David:  Yeah.

Rob:  Whether it’s expansion or merger or…

David:  Or a refinance debt. There are a variety of reasons.

Rob:  Yeah, They’ve all got their reasons. I’ve never heard of the convertible bond market, so that’s interesting that you can…so, you don’t get your money back so much as you get to just reinvest it.

David:  Yeah, you can. You don’t have to convert.

Rob:  But, you can reinvest in that company then?

David:  Yes.

Rob:  That’s interesting, that’s a great option. Between the stocks and the bonds, I know we talk about diversity all the time. In today’s economy it’s absolutely essential that you diversify, but within each of those stocks and bonds there’s a broad degree of diversity in each one of those even though they’re separate.

David:  Oh, millions.

Rob:  Yeah, millions.

David:  It really depends on the client. What are they trying to achieve? Every financial tool out there or instrument serves a purpose and it depends on what you’re trying to achieve. Are you trying to have an additional stream of income? Are you trying to protect your assets? What are you trying to do?

That is how we determine the allocation or the mix of what we have inside your portfolio. There’s a lot of general advice out there that you can take your current age and subtract it from 100 and that is your ratio, if you will, of stocks to bonds. And as you get older, it starts to migrate over to where you’re heavier on the bonds.

Rob:  Because of the security.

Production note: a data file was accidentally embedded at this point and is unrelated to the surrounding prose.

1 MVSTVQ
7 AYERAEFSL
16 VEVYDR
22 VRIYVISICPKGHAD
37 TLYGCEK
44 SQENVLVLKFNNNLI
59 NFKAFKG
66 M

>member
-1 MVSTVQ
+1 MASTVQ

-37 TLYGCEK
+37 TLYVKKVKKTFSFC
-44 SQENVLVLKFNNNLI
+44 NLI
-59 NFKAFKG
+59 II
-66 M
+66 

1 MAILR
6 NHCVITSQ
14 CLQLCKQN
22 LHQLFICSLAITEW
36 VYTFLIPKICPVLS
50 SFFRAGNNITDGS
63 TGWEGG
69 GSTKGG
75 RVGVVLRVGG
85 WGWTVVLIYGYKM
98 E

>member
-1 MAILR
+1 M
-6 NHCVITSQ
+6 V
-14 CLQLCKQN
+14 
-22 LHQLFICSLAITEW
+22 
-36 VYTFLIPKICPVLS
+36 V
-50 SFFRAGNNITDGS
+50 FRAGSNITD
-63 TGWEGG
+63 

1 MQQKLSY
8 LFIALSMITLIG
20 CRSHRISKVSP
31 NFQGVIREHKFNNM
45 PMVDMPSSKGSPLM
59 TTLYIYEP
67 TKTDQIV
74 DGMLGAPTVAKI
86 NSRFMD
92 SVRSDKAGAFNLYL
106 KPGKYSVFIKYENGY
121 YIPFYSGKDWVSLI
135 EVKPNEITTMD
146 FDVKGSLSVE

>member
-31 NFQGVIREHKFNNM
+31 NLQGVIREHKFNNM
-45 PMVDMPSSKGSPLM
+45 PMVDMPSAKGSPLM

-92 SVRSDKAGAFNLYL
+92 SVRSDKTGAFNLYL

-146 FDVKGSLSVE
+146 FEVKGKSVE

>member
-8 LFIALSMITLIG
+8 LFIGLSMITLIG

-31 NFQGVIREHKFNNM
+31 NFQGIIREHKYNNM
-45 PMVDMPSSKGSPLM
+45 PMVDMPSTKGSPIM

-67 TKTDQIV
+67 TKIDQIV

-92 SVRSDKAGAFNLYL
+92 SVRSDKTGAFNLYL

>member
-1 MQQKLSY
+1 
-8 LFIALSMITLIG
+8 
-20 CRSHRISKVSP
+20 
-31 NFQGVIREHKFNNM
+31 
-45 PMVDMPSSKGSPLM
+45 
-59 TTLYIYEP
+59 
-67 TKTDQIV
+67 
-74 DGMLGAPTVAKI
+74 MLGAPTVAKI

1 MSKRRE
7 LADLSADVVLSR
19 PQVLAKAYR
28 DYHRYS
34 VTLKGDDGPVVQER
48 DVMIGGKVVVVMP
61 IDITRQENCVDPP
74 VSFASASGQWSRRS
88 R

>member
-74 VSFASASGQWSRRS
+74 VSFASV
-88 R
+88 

David:  Right, and less risk. It’s all about your appetite for risk, but what are you trying to do? Those are general rules and they may be fine, but sometimes people don’t want just the general rules that apply to the masses. They have a specific situation.

Every client out there has some unique need they’re trying to solve. I think that’s what we do a good job at at Rigg Wealth Management is sitting down and understanding what those needs are and pairing the right vehicle and instruments inside that portfolio with what they’re trying to achieve.

Rob:  And, a lot of that comes from the initial consultation with you guys where you ask the right questions and you find out what people’s…where they are now and we talk about it all the time, where they want to go.

Gary:  And, what is their risk appetite? Get that in there. That’s a big one.

Rob:  And, that can change over time as we’ve learned. You start out thinking, “Oh, I can take a lot of risk,” and then, they start losing sleep at night and three weeks later they’re calling you.

Gary:  Or, a couple things happen and all of a sudden things didn’t turn out like you think and then your risk appetite greatly changes.